I lent it to my future BIL to help a friend move. They only drove about five miles when the engine blew with one of the connecting arms puncturing the block. I just went to the local junk yard and got another Chevy straight six (250 cid) and was back in business for $150.
    I got rid of it because my GF had the bad habit of volunteering it for her friends frequent moves. Since very few could drive stick, I ended up spending too many Saturdays helping these mental midgets move.
    After about three of these moves, I changed policy and required anyone who wanted to use it to help me with the repairs upfront. That ended the moving requests instantly,

  • avatar
    dukeisduke

    It has the spring-loaded push-in-the-the-center, pull-out-on-the-ring hazard flasher switch. I’ve ever seen one of these on a ’69 model – they’re usually just the push in-pull out knob.

  • avatar

    I like that it says “front row” on it. I didn’t realize pick-n-pulls made sure to put their best vehicles on the front row like car dealerships.

  • avatar
    CoreyDL

    Did these, with their engines essentially IN the car with you, create quite a lot of passenger compartment heat?

    • 0 avatar
      FormerFF

      The weren’t too bad, the carmakers put a good bit of effort into insulating the doghouse. but the driving experience was 100% utility vehicle, it wasn’t passenger car smooth or quiet.

      • 0 avatar
        CoreyDL

        I’m considering the closest I’ve come to being in this sort of vehicle was a Previa. I’m guessing they weren’t -quite- as refined as the Previa was.

        • 0 avatar
          FormerFF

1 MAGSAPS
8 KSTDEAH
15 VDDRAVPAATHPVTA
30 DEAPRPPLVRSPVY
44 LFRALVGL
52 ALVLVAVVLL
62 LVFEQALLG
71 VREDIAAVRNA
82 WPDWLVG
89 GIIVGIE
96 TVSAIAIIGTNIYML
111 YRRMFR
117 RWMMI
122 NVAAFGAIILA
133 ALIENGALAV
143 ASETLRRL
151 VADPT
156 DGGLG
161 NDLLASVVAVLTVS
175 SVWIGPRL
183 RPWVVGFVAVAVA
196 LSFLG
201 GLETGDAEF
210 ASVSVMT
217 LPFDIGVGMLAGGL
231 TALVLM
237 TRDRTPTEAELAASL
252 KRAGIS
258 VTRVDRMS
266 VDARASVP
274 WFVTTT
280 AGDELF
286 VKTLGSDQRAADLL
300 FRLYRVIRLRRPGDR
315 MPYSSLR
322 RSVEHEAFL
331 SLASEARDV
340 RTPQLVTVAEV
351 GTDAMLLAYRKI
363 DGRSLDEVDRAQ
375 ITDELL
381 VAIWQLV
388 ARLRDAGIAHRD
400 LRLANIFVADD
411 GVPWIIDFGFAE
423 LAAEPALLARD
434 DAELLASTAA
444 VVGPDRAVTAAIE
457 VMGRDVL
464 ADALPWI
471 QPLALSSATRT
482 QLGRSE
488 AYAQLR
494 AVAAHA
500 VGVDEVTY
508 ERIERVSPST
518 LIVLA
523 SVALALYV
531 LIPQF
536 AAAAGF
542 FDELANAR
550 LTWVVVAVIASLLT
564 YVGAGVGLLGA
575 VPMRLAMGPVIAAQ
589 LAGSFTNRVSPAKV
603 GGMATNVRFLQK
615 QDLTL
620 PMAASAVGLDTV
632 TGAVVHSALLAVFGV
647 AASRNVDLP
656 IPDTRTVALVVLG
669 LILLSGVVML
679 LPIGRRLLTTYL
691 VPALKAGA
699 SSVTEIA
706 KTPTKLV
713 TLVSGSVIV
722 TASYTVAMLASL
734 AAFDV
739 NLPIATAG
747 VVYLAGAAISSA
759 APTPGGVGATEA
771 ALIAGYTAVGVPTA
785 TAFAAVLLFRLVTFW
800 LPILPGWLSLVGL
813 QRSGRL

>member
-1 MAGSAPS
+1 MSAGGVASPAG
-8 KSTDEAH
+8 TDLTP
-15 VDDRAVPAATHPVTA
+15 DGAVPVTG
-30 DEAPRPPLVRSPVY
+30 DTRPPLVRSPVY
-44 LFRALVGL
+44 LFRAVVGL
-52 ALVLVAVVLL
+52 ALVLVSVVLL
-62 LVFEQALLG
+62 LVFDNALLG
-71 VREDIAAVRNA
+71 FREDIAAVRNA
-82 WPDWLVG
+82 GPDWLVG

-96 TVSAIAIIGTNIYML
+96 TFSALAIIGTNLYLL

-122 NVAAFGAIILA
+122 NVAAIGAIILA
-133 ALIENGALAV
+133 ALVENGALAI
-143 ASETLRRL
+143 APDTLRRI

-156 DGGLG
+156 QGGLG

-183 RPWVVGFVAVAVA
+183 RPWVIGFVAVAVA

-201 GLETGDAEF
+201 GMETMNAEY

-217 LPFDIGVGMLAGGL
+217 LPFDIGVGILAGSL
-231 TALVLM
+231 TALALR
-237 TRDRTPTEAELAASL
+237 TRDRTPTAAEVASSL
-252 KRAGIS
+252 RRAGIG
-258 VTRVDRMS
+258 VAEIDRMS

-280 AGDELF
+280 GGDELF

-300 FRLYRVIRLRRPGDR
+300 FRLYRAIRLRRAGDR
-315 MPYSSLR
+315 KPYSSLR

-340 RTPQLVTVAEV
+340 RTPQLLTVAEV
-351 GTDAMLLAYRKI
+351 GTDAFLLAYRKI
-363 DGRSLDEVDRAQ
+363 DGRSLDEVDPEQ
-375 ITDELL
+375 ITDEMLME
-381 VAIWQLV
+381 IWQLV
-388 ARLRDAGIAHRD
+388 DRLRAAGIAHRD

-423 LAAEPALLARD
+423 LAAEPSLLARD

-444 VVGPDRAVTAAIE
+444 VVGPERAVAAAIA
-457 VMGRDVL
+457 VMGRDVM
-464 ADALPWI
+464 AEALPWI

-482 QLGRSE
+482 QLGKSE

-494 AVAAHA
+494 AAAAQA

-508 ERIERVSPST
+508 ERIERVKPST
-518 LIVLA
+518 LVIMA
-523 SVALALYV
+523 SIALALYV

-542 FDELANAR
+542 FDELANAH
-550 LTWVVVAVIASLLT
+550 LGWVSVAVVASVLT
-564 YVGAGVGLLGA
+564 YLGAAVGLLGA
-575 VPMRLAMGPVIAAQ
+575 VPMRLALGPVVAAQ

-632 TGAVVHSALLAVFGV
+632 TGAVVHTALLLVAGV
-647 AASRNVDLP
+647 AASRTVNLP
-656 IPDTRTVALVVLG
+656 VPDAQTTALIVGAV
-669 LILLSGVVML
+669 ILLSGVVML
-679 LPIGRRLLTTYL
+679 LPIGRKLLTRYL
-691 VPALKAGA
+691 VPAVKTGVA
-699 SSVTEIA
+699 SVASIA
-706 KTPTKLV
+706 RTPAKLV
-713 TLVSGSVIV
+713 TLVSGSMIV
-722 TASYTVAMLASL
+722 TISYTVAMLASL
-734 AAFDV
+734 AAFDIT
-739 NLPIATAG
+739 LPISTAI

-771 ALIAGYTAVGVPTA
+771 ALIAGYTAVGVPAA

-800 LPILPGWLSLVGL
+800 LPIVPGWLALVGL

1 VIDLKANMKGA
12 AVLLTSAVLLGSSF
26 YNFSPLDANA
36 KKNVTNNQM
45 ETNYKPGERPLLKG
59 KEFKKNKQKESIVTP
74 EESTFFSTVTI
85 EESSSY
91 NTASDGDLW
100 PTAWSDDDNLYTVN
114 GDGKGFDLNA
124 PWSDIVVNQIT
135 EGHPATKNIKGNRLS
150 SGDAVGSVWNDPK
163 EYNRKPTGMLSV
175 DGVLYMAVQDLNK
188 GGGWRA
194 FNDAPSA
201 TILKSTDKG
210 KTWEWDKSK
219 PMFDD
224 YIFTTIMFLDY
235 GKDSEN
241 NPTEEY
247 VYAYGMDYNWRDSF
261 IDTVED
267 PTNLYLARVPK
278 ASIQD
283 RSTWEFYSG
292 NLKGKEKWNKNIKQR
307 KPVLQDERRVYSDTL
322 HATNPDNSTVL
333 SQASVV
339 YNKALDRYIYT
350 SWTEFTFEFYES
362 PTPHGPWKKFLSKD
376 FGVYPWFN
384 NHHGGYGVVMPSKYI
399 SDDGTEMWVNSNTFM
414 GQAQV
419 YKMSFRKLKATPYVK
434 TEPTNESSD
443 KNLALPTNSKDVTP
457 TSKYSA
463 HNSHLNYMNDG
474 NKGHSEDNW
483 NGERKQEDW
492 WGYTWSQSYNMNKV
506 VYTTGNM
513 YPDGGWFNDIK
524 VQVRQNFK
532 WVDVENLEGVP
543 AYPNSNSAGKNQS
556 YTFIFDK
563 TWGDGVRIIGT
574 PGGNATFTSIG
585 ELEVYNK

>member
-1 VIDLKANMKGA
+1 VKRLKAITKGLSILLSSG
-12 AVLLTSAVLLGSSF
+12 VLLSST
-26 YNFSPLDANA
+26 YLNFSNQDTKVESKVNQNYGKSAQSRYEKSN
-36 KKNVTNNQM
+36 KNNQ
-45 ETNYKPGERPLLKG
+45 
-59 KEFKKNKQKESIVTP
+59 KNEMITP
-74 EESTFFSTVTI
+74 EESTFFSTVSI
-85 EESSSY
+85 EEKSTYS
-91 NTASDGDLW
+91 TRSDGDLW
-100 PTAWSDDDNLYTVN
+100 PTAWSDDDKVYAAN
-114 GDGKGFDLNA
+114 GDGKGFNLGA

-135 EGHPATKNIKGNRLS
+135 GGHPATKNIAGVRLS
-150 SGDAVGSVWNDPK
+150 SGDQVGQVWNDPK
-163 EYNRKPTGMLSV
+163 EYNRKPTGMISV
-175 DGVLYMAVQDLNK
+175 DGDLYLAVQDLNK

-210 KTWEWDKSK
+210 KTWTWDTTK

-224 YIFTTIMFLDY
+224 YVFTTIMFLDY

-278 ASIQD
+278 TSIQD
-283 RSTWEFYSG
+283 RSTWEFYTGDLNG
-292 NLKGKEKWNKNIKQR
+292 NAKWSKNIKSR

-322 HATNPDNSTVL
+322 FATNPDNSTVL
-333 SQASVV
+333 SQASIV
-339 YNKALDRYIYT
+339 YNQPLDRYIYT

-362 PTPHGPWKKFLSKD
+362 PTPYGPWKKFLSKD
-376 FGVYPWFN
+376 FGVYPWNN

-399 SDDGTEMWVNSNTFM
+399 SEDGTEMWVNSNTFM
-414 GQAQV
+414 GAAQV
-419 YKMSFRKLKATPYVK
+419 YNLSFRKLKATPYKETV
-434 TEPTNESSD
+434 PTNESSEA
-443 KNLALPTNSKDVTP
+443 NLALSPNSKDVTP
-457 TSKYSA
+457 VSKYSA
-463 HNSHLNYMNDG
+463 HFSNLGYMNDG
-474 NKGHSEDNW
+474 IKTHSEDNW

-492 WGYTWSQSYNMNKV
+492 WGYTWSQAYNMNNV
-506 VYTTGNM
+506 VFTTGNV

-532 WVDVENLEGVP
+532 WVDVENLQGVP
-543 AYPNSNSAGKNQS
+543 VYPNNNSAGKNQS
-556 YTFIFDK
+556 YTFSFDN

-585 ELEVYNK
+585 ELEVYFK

I’ve never been in a Previa, but I’m pretty sure you’re right. I drove a ’91 Aerostar for 10 years, and spent quite a few hours as a passenger in a first gen Dodge van, and I can tell you that the Aerostar generations ahead of the old Dodge in comfort and quiet. Even the second generation vans had vague steering and lots of rattles.

          • 0 avatar
            NexWest

            Interesting fact about original Previa. From wiki p: All engine-driven accessories, such as the alternator, power steering pump, air conditioning compressor, and radiator fan, are accessible from the front hood, driven off the front of the engine by an accessory driveshaft, and is known as the Supplemental Accessory Drive System, or “SADS.”

        • 0 avatar
          FormerFF

          One more thing: The driving experience, and for that matter the front passenger’s riding experience is different in a forward control vehicle, because you’re either on top or or in front of the front wheels, and when you make a turn, you can feel the front of the vehicle swing into the turn. I was reminded of this a few years ago when I rented a moving truck, and was given an Isuzu UD with a cargo box.

          • 0 avatar
            CoreyDL

            Does that feel boat-like and tippy? I don’t think I’d like that at all.

          • 0 avatar
            FormerFF

            No, it’s that you feel the lateral swing much more, it’s a (very) little like an amusement park ride. When you’re in the center of the car, you’re close to the pivot point, but in an FC vehicle, you’re way out at the end.

  • avatar
    maserchist

    Air cooled Powerglide was an option for this van. I believe the output shaft housing had a giant lug on the top of it for a 3 point mounted powertrain. I love powerglides!

  • avatar

    The Chevy Van was my school bus. I think there was a floor shifter available, I know because I was the last stop on the ride home, and for years after the other kids were dropped off the driver would let me sit up on the engine hump and shift gears with what I vividly remember was a floor mounted shifter, good times!